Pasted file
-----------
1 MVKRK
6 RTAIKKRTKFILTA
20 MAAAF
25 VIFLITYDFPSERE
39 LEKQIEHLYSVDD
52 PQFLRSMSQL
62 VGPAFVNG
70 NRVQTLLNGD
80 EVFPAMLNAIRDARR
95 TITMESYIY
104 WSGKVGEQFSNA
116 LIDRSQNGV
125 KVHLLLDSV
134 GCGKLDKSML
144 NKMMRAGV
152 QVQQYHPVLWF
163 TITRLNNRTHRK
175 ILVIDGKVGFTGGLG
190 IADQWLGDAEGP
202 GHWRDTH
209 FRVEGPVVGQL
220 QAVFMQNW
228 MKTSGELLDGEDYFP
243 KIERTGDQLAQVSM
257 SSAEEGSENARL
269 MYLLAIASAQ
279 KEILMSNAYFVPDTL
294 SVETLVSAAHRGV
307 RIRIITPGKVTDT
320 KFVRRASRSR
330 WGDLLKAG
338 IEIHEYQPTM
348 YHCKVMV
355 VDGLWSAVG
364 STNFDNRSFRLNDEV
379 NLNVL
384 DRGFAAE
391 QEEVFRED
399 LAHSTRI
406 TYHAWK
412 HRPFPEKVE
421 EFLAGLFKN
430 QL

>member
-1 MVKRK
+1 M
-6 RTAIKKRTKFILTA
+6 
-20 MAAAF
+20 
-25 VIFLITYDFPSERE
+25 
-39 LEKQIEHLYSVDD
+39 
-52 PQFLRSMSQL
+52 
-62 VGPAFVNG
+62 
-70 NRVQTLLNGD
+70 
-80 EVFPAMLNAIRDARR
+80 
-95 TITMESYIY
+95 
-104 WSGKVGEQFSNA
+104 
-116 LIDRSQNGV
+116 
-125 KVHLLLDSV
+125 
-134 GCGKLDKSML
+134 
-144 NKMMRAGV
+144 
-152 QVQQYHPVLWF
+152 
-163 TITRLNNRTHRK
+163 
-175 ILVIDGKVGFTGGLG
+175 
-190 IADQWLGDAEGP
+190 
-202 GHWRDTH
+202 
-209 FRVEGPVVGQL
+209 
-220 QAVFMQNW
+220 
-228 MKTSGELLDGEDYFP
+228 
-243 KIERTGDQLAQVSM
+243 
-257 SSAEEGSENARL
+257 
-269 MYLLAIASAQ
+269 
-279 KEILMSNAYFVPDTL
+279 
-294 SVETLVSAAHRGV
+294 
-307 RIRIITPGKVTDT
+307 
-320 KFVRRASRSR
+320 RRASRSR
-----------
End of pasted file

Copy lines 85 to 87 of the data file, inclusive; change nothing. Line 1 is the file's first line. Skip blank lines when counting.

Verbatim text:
-209 FRVEGPVVGQL
+209 
-220 QAVFMQNW